So, charities need to think carefully when phrasing their fundraising appeals to avoid creating unnecessarily restrictive “restricted funds”.
A charity wishing to avoid any risk of a restricted fund should campaign simply to raise funds for the charity’s general purposes. It is still possible in a fundraising campaign, with the right wording, to highlight particular activities the charity carries out in pursuit of its charitable Objects without restricting the charity to spending funds raised from that campaign only on those activities.
If, however, a charity wishes to raise funds for a particular stated purpose, even though they will then be restricted to using the funds raised for that purpose, perhaps because they think they will get a better response from the general public to a very focused request, it should take care to phrase the fundraising appeal literature to avoid the appeal inadvertently “failing”.
Sometimes an appeal may fail because it is for a specific charitable purpose that is no longer needed, or cannot be carried out. An appeal may also fail if:
- money in excess of the sum stated to be required for the intended purpose is raised, and the charity has not made clear in its fundraising appeal literature what will happen to such surplus funding; or
- insufficient funds have been raised to achieve the intended purpose set out in the fundraising appeal literature by the charity, and the charity has not made clear what will happen to the smaller amount of funds raised if the appeal should fail to raise the desired funds.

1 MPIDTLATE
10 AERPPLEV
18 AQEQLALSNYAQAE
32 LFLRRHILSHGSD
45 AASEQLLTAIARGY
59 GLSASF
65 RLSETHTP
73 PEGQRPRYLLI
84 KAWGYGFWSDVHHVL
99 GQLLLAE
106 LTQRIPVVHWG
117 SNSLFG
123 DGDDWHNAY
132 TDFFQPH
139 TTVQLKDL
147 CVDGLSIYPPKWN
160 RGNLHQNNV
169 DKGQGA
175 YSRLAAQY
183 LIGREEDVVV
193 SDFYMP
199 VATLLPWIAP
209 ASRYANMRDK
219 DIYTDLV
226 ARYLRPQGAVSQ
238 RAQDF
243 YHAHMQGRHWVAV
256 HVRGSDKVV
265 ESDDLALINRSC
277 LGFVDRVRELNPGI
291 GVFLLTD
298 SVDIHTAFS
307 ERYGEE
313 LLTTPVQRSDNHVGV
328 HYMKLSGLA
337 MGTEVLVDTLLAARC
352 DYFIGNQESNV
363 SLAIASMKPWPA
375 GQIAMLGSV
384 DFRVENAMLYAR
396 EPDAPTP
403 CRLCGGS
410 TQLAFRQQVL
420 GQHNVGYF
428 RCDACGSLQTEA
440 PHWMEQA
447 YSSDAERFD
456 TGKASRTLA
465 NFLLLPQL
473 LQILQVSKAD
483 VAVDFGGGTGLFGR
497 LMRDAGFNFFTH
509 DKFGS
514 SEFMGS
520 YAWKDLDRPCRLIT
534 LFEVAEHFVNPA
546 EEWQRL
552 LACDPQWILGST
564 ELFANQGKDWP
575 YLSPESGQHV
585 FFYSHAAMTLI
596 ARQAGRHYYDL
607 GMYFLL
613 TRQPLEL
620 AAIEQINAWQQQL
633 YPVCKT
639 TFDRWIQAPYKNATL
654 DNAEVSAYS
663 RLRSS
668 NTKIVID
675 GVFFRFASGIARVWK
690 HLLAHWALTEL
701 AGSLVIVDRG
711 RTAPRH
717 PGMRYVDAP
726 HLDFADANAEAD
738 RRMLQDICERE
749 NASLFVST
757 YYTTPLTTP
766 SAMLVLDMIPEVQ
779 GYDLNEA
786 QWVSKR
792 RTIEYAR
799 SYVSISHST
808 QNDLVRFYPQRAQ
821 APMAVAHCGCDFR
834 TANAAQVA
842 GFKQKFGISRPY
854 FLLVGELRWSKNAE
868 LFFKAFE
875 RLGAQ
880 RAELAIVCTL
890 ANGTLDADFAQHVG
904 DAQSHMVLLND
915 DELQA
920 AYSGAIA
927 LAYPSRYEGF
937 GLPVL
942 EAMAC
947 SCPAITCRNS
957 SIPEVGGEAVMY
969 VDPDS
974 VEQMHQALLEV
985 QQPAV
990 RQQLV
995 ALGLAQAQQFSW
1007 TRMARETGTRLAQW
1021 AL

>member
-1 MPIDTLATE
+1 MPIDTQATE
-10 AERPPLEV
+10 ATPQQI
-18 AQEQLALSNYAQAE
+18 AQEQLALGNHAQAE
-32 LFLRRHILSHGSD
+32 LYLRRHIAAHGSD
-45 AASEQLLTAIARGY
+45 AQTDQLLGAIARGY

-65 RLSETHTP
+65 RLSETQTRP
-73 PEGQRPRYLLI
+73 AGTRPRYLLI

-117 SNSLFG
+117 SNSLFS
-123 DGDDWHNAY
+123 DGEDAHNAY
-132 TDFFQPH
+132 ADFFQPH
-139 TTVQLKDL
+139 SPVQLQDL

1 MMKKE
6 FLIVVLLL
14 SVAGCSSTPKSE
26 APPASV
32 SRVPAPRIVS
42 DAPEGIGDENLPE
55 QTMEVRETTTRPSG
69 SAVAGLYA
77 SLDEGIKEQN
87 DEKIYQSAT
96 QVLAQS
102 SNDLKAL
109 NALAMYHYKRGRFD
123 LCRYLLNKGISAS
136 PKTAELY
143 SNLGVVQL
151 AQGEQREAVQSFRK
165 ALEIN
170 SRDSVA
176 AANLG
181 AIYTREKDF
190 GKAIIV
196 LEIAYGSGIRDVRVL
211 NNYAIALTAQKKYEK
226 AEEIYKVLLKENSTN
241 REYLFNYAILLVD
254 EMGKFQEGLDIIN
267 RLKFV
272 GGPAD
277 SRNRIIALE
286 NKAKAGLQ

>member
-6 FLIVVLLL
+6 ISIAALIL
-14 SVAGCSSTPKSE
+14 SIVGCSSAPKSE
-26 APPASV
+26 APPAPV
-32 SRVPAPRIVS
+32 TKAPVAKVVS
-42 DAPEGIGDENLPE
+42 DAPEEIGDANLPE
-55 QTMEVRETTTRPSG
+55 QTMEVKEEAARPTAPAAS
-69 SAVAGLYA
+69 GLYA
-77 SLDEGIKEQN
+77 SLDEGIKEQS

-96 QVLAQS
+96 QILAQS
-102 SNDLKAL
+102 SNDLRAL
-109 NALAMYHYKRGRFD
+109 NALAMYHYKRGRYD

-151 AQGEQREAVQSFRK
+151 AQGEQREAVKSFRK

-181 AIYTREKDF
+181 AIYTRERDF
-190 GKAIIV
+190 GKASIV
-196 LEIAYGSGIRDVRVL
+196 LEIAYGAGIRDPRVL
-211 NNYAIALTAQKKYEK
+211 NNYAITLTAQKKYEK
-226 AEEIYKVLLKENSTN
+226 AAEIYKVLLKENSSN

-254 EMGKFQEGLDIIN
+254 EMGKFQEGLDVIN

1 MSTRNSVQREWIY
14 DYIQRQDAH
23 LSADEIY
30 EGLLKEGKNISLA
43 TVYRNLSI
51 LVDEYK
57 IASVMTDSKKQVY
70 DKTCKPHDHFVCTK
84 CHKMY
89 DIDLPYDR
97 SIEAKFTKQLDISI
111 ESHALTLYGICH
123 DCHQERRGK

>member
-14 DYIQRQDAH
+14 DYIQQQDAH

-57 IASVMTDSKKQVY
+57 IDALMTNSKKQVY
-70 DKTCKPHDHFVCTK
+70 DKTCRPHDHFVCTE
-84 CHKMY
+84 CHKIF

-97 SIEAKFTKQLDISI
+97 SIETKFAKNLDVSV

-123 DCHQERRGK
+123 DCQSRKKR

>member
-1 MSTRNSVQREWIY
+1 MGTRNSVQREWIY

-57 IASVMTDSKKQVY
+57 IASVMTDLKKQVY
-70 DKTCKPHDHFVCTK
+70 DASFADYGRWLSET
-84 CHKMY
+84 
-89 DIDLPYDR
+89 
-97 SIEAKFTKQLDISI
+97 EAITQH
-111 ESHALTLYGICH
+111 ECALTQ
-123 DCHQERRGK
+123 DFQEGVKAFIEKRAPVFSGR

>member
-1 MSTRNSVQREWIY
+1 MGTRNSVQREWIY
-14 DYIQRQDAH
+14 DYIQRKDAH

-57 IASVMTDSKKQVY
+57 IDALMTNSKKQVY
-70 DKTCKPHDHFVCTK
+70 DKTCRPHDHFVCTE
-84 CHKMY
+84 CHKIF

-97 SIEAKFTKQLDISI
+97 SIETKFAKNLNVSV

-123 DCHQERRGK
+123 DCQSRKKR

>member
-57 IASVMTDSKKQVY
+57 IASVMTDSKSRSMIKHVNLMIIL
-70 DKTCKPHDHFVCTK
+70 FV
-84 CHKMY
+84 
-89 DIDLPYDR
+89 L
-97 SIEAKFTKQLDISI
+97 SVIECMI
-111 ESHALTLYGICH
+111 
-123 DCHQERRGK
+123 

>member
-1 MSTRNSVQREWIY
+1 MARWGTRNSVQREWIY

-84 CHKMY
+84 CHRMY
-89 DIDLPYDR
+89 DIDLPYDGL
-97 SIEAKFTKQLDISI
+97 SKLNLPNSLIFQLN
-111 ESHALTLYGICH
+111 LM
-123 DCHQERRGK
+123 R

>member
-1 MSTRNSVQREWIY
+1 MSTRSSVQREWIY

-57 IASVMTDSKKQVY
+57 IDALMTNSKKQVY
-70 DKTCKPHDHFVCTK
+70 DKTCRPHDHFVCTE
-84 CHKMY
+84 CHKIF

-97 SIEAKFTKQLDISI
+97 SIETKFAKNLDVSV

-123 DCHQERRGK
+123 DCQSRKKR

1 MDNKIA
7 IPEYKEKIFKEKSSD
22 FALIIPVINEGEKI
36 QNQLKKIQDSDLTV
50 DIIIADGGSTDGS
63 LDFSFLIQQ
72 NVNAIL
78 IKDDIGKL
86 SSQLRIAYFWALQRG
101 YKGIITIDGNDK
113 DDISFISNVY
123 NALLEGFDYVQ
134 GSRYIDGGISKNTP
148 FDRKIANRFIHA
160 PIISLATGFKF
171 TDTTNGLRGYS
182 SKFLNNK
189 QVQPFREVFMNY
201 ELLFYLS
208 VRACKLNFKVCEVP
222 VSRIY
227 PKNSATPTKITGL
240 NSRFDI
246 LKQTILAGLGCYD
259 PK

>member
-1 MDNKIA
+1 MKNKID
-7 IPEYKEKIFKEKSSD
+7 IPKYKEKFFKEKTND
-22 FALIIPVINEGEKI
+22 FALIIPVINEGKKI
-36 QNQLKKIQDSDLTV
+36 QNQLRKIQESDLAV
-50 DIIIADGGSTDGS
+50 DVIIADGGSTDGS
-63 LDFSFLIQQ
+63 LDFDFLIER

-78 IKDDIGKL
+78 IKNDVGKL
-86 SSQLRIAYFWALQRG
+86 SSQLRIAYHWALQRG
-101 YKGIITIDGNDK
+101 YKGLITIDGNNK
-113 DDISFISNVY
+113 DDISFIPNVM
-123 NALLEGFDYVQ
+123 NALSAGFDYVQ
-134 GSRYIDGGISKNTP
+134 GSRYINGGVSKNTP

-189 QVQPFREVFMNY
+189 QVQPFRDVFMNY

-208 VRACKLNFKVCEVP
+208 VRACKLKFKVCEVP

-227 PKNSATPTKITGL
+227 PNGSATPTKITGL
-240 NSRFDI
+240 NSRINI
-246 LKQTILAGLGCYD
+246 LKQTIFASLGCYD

If an appeal fails, the charity will need to return unused, surplus or insufficient funds to donors, or to request assistance from the Charity Commission in applying the funds (which request may or may not be successful).
The easiest way to avoid these problems is to ensure that any fundraising appeal literature always includes a broader secondary purpose for any funds raised in response to the appeal.
Finally, for charities planning an appeal, the Fundraising Regulator has recently published guidance on the practicalities of setting up fundraising appeals.
What happens if a restricted fund is used to fund the general charitable purposes of a charity?
Trustees have a duty to manage their charity’s funds properly. This means that, amongst other things, they must know which of their charity’s funds are restricted funds, and ensure those funds are only applied in accordance with the restrictions placed on the funds by the funds’ respective donors.
Failure to do so is likely to result in a breach of trust as well as that trustees’ duty, and may in some circumstances result in the trustees’ incurring personal liability for the consequences of the breach.
The Charity Commission has recently issued new guidance to independent examiners “Guidance for Independent Examiners during Covid-19 or in a time of national emergency” which emphasises that independent examiners will need to be alert to the risk of restricted funds being used incorrectly, and take care to ensure this is not happening.
This shows that, although the Commission is well aware that charities are under financial pressure at present, it is also alert to the risk of charities incorrectly using restricted funds during the pandemic – and reinforces the need for trustees to manage their charity’s funds properly, even if their charity is facing financial difficulties.